We got all our provisions rationed out to us at Council Bluffs. 100 pounds of Flour, one pint of sugar, one pound of tea for 12, and 10 pounds of bacon to grease the wagon, one bucket full of salt for 12, but to feed the cattle. The salt, sugar and tea was all gone ere we got to Larramie [Laramie].
At the Bluffs, I had asked President Haight, if I could not take 25 pounds of flour extra with me, as I had seen that in coming from Keokuk to the Bluffs, a pound a day was not sufficient.
Abruptly he said, "We won't haul it for you, Sir."
By the time we got to Laramie, halfway from the Bluffs to Salt Lake, some had all their flour eaten up. From then on, it was divide divide, until within ten days travel to Salt Lake, the captin called for all the flour in the company to be brought in and the last division was made which was two and one-half pounds each and had to last us to Salt Lake.
From the Black Hills on, our cattle began to give our [out]. When they could no longer work, they were driven ahead of the train. When they could not walk any longer, they were butchered for beef and divided among the company. But such beef, but it kept the most of us alive until we got to Salt Lake City.
The only man in the wagon with me, a Brother [Junius] Crossland from London, was took sick on Green River with Mountain Fever and died west of Bridger. He was buried at the crossing of Bear River and Evanston.
I had a rough time of it then, having to take care of the cattle, get wood and water for the wagon, stand guard half the night each fourth night. When Brother Crossland was unmanageable by his wife, he being light headed with the fever, I had to have the sent close to the wagon to be ready to help Mrs. Crossland to calm her husband.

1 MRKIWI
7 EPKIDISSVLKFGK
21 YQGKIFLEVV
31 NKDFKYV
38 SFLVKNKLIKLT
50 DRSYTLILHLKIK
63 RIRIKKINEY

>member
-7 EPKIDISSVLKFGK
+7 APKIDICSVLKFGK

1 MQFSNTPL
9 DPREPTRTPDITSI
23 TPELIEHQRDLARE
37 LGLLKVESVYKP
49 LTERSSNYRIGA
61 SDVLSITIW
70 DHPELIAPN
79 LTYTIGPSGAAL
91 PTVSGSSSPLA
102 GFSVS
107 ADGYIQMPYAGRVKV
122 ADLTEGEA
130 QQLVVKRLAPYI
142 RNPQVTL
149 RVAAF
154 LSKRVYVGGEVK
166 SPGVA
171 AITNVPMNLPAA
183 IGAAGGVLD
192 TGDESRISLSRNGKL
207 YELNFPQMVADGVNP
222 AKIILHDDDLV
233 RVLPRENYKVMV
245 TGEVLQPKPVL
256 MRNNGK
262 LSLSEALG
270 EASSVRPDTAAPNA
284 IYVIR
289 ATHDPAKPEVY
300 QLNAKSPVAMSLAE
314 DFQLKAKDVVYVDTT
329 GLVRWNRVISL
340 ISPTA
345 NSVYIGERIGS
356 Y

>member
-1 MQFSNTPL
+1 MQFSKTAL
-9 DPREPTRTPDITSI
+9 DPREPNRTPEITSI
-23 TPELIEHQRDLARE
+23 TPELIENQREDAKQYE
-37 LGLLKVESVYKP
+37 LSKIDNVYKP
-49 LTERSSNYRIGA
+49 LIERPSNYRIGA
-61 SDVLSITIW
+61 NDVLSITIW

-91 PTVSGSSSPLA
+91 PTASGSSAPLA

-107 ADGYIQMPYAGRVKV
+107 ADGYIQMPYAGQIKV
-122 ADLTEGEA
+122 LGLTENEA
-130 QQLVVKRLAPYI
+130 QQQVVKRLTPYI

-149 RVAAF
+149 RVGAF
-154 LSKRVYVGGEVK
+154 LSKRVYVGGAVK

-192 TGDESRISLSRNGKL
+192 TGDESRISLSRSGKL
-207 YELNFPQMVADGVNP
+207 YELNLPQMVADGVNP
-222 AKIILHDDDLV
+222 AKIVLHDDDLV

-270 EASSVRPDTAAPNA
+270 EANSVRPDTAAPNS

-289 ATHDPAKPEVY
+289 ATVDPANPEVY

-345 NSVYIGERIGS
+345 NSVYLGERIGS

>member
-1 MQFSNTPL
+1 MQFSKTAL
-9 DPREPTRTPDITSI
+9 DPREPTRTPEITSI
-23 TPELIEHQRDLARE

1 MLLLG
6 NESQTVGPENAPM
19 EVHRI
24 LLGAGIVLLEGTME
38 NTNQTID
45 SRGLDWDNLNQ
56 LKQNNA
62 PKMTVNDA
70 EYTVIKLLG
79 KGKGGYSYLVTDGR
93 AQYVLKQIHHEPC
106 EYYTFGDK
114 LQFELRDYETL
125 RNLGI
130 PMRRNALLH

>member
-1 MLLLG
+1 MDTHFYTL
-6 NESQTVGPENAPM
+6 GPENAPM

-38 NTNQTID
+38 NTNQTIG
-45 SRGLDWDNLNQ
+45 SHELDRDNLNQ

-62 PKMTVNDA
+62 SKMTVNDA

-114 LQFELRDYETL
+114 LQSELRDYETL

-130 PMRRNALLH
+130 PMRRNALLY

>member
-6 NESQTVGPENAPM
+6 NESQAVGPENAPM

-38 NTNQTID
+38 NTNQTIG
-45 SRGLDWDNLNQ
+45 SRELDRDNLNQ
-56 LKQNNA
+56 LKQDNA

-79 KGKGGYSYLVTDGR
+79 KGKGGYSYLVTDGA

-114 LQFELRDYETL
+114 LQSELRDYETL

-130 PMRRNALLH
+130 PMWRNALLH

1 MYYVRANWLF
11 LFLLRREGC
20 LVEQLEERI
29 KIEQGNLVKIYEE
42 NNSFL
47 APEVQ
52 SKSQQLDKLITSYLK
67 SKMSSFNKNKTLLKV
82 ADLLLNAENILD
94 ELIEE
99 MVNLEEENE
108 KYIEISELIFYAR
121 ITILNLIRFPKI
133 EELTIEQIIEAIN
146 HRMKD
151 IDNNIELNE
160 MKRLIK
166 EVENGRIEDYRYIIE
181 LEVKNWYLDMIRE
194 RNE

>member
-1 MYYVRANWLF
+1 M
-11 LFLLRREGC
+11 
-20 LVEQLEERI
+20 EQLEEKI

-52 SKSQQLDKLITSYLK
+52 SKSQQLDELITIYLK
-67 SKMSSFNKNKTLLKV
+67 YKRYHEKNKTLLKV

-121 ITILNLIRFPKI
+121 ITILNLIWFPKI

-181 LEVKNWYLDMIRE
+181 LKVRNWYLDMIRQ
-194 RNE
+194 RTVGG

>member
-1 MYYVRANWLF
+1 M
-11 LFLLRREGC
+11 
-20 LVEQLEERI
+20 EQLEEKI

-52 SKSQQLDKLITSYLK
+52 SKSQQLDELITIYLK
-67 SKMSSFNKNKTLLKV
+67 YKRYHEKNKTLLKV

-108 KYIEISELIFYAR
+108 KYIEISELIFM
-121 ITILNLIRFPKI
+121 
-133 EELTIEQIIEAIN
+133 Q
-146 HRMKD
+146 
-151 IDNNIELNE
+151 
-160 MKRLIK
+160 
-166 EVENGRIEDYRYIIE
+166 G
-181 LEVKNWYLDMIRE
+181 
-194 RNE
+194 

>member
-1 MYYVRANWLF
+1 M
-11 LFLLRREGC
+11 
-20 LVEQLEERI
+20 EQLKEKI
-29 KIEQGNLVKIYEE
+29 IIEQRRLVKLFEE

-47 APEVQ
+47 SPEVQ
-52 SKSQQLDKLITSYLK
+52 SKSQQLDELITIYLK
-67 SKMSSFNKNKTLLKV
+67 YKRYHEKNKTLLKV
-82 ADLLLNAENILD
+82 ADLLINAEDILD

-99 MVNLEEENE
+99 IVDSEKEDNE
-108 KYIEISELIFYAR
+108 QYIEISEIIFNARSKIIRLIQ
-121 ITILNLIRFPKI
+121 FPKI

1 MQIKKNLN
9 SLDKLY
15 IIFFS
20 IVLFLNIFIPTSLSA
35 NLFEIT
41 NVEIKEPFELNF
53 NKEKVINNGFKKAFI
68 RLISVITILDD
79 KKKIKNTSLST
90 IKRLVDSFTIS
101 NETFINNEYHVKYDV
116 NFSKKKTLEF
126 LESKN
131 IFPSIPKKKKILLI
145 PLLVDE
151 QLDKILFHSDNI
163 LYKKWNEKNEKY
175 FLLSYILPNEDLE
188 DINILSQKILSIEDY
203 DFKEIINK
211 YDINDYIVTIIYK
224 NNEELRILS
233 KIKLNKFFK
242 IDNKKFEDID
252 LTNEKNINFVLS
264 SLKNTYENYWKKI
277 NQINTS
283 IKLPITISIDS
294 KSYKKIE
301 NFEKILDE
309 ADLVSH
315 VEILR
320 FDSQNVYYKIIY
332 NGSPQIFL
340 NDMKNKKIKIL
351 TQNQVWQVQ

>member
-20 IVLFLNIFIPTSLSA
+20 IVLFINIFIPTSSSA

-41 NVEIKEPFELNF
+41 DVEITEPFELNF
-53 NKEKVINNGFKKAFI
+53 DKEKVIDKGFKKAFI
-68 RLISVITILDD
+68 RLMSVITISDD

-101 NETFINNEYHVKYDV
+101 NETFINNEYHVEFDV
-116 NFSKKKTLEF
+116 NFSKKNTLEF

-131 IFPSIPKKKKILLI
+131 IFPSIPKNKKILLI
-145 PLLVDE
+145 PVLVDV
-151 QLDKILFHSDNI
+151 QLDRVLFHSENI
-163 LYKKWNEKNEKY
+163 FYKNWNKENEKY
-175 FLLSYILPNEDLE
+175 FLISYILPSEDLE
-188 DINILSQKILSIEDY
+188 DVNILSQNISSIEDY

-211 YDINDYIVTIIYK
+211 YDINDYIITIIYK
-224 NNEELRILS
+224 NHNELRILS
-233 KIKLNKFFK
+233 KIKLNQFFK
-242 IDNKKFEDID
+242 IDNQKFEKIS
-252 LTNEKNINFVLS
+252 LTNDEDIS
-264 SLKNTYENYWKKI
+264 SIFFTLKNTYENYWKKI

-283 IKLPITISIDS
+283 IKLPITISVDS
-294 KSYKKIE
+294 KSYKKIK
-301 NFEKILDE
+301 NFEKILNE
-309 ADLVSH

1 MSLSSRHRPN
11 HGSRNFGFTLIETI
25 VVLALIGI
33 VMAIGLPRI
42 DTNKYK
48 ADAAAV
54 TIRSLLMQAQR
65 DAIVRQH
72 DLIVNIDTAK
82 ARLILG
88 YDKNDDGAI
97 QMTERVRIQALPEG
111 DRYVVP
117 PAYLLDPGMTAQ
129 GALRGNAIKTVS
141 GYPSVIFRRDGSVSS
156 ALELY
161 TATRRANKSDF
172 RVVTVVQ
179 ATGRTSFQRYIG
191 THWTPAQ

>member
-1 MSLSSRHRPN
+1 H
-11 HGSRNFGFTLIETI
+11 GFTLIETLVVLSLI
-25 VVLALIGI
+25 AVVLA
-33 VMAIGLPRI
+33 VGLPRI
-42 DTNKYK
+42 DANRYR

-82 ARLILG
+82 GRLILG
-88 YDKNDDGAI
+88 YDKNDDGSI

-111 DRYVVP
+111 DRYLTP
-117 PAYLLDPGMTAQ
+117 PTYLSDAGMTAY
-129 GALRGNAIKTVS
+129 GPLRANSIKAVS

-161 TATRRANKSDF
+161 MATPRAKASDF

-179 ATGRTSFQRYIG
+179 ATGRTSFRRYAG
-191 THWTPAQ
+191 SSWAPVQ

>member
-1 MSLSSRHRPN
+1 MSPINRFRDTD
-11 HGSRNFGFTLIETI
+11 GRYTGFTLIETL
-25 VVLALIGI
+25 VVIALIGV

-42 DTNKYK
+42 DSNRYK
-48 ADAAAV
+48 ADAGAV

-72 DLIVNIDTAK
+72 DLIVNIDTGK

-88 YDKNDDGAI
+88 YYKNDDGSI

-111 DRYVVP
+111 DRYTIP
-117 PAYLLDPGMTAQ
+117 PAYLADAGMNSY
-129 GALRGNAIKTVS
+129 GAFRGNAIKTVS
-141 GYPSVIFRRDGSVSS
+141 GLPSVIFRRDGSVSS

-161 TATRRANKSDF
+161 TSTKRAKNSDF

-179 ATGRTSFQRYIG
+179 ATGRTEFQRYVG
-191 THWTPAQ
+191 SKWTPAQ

He said to me one day, "If I die, I should like to write my own Epitaph."
"What would you write Brother Crossland?"
"I should writh [write] , I am murdered by the unwise prosedure of the Ten Pound Company." He had pinched himself to save it for his children.
Captin Jacob Gaits [Gates] gave his horse, the only horse in the company, to Brother Wad[d]ington to go to Salt Lake to get us supplies. When Brother Wadington got plenty to eat himself, he took a long time to hunt up the authorities to send us help.
We were at the west foot of the Little Mountains, when Brother Wadington met us with two hundred [pounds] of flour. It was not much for four hundred starving people.
As I was getting up the Big Mountain on the East side, Brother William Walker, came past me with a water melon rind in his hand. He handed the rind to me. Said he "Water melon, water melon!" This was the first water melon rind I had ever seen. I ate the rind good!
That night Brother Walker, as he slept in my tent, gave us six potatoes, one to me and the other five to Mrs. Crossland and her four children. That was all we had for supper that night.
Parley P. Pratt brought out the melon and the potatoes to Brother Walker, his father-in-law. Next night we got our half pound of flour each that Brother Wadington brought out from Salt Lake.
When we got to Salt Lake we could buy plenty and I still had one English soverign, besides some silver in my pocket. I have been disgusted ever since to hear about the precious gold. It, we could not eat, when there was nothing to buy. I managed to buy two pounds of deer fat at Bridger, but that was all the woman would sell.
When Brigham heard how we had been pinched for food, he said that was the last of the Ten Pound Emigration Business.